Streamlining Union Certification
Human Rights Watch has found that anti-union discrimination is common during NLRB election campaigns. In one case, an employer illegally threatened to cut pay and benefits if workers chose to form a union and fired two key union supporters. A worker told Human Rights Watch that, as a result, “everybody is scared [to organize] now.” The Employee Free Choice Act would go a long way towards closing off this opportunity for employers to undermine workers’ right to organize.
Current US rules governing union election campaigns are unfairly slanted against union supporters and allow employers to use myriad tactics to prevent workers from freely choosing whether to organize. Employers are entitled to argue vigorously against union formation while denying union organizers and advocates a parallel opportunity to present their message. Employers can force workers to attend anti-union captive-audience meetings during work time while prohibiting union organizers from holding similar meetings. And employers can issue a steady anti-union drumbeat during the workday but ban union advocates from the workplace and even from distributing information on sidewalks and in parking areas on employer property.
The failure of US labor law to ensure free and fair union elections can be more fully understood by analogy to political elections. The goal in each case is to create an even playing field and guarantee that people can cast votes free from coercion. The one-sided anti-union campaigning that US labor laws allow during organizing drives would rightly be seen as a travesty of minimum standards of electoral fairness in a political contest where all sides must have “equal opportunity to convey their messages to the electorate” to ensure “[t]he fair and free atmosphere needed for effective political campaigning.” It should be understood as manifestly unfair in workplace elections, as well.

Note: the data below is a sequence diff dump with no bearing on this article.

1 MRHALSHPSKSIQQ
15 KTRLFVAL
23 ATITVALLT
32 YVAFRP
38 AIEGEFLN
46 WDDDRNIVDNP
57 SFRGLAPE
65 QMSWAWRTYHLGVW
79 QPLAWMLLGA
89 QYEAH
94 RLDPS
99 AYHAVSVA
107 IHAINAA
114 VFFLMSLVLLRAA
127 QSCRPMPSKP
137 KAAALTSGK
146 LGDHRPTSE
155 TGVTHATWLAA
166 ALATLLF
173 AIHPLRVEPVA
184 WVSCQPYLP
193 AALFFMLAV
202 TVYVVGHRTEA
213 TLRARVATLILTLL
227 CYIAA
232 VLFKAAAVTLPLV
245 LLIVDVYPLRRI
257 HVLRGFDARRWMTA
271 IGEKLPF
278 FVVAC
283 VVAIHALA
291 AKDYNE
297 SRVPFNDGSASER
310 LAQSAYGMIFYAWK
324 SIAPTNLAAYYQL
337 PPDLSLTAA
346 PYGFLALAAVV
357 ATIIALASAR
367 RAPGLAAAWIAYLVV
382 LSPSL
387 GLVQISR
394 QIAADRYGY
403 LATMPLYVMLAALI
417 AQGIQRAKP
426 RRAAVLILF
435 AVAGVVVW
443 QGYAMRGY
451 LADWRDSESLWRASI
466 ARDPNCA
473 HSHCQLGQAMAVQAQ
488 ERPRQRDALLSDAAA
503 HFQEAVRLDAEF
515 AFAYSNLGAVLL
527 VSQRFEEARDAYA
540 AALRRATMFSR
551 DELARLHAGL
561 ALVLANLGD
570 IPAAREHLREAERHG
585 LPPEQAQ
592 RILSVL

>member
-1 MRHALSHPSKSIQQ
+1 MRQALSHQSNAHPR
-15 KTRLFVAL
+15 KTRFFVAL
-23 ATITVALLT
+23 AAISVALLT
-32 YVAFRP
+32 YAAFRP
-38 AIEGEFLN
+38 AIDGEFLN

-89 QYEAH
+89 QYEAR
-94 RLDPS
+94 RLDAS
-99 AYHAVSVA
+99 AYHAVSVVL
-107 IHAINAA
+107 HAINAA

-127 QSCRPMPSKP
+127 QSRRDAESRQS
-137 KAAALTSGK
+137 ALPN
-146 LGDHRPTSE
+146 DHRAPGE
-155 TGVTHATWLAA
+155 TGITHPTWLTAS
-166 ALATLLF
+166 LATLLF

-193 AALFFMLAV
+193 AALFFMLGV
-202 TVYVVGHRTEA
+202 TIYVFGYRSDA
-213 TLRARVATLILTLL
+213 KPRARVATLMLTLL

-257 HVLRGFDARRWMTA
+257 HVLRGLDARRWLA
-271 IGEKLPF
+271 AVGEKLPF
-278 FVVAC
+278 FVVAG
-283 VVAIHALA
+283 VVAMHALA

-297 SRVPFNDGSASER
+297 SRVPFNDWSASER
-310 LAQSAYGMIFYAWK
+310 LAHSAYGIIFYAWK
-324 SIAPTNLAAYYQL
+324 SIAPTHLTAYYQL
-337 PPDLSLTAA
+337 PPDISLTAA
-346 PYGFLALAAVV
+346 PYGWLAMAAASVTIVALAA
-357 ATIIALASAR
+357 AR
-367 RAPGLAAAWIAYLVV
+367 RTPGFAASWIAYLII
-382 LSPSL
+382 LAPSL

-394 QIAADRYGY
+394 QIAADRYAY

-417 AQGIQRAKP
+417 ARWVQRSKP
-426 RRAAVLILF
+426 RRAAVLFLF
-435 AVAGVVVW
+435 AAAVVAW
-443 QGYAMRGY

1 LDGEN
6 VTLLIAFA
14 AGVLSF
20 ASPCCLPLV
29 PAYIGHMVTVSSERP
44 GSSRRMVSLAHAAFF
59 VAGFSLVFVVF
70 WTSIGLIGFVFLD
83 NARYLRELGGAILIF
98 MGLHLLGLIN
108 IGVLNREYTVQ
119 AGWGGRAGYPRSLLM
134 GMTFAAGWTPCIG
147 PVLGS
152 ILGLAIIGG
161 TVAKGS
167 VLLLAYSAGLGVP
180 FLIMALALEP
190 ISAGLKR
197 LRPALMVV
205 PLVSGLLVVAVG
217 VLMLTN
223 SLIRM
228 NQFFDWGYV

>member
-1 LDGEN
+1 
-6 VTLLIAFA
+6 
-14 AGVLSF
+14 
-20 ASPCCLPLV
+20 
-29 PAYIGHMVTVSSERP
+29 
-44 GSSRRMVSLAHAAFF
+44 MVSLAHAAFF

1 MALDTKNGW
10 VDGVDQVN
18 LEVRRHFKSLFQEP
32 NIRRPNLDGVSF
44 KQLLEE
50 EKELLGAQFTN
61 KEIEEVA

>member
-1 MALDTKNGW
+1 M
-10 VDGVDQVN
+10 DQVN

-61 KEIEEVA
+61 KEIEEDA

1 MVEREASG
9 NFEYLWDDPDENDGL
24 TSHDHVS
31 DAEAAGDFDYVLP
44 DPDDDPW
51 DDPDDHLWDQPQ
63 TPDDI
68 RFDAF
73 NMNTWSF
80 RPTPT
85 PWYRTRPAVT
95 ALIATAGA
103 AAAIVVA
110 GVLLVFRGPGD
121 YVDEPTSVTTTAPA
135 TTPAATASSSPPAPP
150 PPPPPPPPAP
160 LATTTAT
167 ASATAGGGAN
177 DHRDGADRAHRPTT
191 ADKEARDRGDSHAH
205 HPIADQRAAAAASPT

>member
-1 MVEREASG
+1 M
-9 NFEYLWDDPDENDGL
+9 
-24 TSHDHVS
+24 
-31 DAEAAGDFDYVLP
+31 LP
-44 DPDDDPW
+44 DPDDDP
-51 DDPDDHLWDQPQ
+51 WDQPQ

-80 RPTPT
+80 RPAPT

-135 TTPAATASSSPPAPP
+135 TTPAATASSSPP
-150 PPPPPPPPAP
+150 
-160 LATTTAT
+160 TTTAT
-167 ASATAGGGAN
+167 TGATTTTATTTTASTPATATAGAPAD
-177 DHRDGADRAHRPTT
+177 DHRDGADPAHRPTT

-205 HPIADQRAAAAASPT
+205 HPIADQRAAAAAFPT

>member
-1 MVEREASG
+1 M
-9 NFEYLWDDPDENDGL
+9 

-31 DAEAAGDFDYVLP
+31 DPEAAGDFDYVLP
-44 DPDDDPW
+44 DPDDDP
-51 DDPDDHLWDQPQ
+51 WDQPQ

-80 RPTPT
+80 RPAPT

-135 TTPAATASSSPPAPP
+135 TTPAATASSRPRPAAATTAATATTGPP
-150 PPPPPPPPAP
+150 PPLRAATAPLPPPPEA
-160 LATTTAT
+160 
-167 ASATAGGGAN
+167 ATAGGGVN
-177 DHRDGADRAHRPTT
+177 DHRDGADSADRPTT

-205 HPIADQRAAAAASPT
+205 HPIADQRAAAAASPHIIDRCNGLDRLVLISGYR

While the Employee Free Choice act would not address existing unbalanced rules on who can speak openly in the workplace about union formation, it would mitigate the rules’ negative impact on workers’ rights and help ensure that workers who wish to form unions can do so. Under current US labor law, employers can refuse to recognize a union and demand an NLRB election even when a majority of workers support union formation as demonstrated by signed worker authorizations—a “card check.”
Under the Employee Free Choice Act, if workers requested “card-check” recognition and the NRLB authorized the results, employers would be required to bargain with the union, facilitating and strengthening democratic union selection.
We hope we can count on your support of the Employee Free Choice Act. Its passage would send a message to workers in the United States and around the world that this country’s professed support for fundamental workers’ rights is not empty rhetoric but official policy.
We would welcome the opportunity to discuss these issues further.
Senior Labor Rights and Trade Researcher
Human Rights Watch